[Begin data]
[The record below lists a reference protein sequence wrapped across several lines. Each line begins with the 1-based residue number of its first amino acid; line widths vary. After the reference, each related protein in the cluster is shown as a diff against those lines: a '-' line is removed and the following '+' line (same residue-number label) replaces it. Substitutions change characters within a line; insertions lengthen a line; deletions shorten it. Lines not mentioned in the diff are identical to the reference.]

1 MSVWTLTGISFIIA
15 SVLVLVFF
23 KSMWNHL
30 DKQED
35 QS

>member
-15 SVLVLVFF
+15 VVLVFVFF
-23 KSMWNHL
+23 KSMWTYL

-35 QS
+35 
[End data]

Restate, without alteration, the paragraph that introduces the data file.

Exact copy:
[The record below lists a reference protein sequence wrapped across several lines. Each line begins with the 1-based residue number of its first amino acid; line widths vary. After the reference, each related protein in the cluster is shown as a diff against those lines: a '-' line is removed and the following '+' line (same residue-number label) replaces it. Substitutions change characters within a line; insertions lengthen a line; deletions shorten it. Lines not mentioned in the diff are identical to the reference.]